TulumWelcome to paradise
Tulum is jungle, eternal tropical heat and endless turquoise sea. After living in this beach town for several months, I truly understand being daily blessed by the sun and surrounded by pure nature can help you to be more balanced and carefree in life.Tulum became famous for city dwellers in search for the escaped „down-to-earth-feeling“. It is this gypsy-lifestyle of sustainable accommodation, healthy food and spirituality that has made it a top destination for creatives, celebrities and dropouts worldwide.
Tulum centroThe Mexican side of the stylish beach destination
Tulum Pueblo and the boutique hotels along the „Zona Hotelera“ (the beach road of over 10km till the entrance to the Reserva de la Biósfera Sian Ka’an) are two very different worlds. The beach area is in hand of foreign gypsetters, the town still shows authentic Mexican life. Both worlds have its very own charme.
My recommendations: La Barracuda for super fresh fish. La Chiapaneca for the best authentic tacos in town.
Cenote divingA unique experience
Casa Cenote: for beginners (Discover Scuba Diving) and exam place for the Open Water certificate
Gran Cenote: for snokerling, for diving medium difficult, but beautiful light contrasts
Angelita: titled to be one of the 35 most spectacular places in the world, heavy layer of sulfur around 30m depth, but breathtakingly exciting and unforgettable to dive through this cloud into the absolute darkness. Difficult (deep dive – Advanced Open Water).
The Yucatán Peninsula is interfused with cenotes, subterranean flooded caves. There are about 6000 of these freshwater sinkholes, many of them still unexplored. There is no place in the world, where you will find a longer underwater river system. So it´s just the perfect place to try cavern diving. Most of the cenotes are only accessible by pick-ups, narrow paths through the thicket of the jungle. Average time to arrive at the sinkholes is often half an hour of drive. From above, the cenotes look like little pools and don´t give any indication of the world that opens up to you after descending.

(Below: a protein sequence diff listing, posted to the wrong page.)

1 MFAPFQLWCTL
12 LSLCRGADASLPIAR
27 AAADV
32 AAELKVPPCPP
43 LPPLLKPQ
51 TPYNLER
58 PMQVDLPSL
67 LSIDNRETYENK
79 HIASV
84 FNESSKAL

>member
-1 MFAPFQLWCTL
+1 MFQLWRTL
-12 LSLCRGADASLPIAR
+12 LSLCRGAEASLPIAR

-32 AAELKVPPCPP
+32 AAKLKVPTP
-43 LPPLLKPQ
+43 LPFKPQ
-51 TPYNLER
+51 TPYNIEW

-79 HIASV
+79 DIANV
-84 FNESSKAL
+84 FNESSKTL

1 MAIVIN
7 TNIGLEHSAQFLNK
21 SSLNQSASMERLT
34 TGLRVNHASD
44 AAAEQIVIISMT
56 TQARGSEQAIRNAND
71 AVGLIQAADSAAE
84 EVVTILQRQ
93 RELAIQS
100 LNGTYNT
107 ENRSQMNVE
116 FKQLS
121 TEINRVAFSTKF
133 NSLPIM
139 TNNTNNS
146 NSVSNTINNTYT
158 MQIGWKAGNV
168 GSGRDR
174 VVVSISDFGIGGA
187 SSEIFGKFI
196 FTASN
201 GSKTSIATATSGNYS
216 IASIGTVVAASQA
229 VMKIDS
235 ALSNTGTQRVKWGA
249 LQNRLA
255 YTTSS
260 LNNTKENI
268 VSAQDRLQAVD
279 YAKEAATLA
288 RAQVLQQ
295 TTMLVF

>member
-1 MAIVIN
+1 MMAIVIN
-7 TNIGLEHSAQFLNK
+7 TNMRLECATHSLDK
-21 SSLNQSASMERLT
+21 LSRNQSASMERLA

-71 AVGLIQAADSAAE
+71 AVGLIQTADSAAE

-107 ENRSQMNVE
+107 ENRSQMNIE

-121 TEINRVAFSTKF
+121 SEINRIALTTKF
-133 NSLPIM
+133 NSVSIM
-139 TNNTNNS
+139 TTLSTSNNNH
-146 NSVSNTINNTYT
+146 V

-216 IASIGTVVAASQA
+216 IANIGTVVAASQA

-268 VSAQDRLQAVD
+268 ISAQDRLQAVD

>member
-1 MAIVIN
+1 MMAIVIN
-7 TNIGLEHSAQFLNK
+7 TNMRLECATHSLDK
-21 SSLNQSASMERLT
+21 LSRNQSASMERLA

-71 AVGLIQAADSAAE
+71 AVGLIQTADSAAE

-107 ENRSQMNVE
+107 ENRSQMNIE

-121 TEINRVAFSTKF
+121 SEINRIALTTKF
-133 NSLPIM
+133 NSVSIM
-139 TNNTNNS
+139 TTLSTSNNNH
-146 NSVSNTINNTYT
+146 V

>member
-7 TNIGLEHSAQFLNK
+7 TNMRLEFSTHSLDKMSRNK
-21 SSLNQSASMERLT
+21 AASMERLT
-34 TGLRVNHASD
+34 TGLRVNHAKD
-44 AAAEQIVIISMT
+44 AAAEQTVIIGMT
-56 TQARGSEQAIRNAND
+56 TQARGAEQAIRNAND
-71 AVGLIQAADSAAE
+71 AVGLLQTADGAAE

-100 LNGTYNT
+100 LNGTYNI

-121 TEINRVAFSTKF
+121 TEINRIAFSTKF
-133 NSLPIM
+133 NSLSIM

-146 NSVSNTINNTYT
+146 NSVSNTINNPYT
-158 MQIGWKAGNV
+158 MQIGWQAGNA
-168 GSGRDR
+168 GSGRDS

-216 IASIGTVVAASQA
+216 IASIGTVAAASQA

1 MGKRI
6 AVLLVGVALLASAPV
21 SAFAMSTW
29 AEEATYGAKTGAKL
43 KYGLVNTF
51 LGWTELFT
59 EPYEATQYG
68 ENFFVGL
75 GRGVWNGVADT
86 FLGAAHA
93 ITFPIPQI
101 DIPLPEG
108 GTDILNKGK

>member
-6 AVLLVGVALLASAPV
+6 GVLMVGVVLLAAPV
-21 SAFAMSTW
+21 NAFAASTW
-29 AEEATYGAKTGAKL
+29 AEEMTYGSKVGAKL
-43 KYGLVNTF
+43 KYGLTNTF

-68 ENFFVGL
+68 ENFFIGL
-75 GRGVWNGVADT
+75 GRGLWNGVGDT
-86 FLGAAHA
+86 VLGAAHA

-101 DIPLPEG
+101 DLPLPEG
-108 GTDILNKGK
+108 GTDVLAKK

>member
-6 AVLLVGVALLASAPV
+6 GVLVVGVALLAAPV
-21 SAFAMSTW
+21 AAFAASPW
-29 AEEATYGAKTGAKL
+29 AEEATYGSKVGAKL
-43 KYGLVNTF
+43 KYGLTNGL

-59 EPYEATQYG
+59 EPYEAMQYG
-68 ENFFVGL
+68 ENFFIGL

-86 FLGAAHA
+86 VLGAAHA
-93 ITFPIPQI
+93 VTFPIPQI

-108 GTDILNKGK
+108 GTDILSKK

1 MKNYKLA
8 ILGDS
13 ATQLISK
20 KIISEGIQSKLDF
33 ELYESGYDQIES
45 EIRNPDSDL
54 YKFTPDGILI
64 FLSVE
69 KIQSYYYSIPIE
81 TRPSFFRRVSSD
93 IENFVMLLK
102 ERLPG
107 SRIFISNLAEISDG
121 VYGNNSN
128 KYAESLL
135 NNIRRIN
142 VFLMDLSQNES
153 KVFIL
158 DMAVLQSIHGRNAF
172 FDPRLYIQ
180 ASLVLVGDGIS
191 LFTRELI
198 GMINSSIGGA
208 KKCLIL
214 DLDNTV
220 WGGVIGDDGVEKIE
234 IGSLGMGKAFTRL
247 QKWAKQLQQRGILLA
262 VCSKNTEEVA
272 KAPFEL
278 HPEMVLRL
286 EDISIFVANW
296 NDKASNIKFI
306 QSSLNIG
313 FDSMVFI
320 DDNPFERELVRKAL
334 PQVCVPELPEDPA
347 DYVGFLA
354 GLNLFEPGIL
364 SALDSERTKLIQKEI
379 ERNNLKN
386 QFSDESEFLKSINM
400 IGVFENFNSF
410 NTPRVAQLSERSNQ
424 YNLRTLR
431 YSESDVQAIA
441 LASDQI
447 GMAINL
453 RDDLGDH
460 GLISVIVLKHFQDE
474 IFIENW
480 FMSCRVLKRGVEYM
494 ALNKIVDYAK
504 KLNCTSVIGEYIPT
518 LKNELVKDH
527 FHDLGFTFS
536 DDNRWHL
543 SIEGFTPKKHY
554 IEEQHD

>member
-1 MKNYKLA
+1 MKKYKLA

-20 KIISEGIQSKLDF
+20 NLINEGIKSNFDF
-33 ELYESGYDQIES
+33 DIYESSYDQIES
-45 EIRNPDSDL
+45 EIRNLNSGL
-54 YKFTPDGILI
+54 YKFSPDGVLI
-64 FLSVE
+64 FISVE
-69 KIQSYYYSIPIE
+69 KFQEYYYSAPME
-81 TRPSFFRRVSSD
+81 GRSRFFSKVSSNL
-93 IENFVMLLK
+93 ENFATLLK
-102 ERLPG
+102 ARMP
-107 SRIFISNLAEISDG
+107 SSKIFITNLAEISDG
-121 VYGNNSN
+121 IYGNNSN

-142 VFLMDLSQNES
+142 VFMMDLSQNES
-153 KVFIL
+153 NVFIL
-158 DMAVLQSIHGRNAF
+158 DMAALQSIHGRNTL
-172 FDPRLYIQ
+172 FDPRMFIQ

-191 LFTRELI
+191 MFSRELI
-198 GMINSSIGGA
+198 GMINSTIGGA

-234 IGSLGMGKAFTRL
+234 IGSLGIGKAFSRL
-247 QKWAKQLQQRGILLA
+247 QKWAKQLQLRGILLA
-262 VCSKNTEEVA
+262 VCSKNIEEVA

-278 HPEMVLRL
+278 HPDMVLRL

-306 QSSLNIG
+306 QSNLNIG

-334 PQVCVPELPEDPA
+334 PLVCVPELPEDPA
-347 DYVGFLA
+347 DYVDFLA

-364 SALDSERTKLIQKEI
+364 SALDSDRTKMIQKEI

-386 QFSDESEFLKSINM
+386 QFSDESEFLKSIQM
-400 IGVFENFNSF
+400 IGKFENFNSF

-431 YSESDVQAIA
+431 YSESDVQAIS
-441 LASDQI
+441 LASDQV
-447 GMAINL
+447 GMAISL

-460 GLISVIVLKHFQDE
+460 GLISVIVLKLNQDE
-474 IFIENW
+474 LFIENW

an indescribable green-yellow play of lights in the „garden area“, rather simple (the only cenote, where the route has to be staked out with a rope by the guide )
Calavera: for the brave divers (you have to jump 3m down into this cenote to enter), rather difficult, strong halocline but fascinating stalactites and a mystical atmosphere.
The Yucatán PeninsulaGetting around
After visiting the ruins of Coba, the next attraction located in between Tulum and Merida is the small colonial town of Valladolid (one of Mexico´s many Pueblos Mágicos). In this quite town you can easily walk around, mainly interesting are the streets around the big square (Zocalo) on the opposite of the beautiful cathedral San Gervasio. If you look for swimming or snorkeling, you will find the cenotes Dzinup and Samula south of Valladolid (about 30 minutes by bike). Both cenotes are impressive and above all refreshing.
I was lucky to be there for Día de los Muertos. This Mexican holiday is not a mourning event, but rather a colourful festival where everyone comes together on the main square. The Mexicans celebrate the visit of the dead on this day. It’s a happy party with music, dancing and food. Not to forget the slightly unusual competition: they choose this night the most beautiful and most decorative altar.
The most famous cenote Ik Kil is only a few kilometers away from Chichén Itzá. The freshwater hole is at 17m depth. You descend over three floors enjoying a lush green vegetation.
Uxmal is one of the less visited ruin sites. Uxmal was largely rebuilt and well reconstructed. It´s a day trip from Merida. If you go on a guided tour, you can see a little more of the Puuc route as you will also visit the ruins of Kabah.
The capital of Yucatán unites the colourful Mexican life: Merida is a vibrant city with magnificent colonial buildings and pastel shining facades. Highlight: The art market on Sundays. In the early evening young and old people are dancing cheerfully to live music.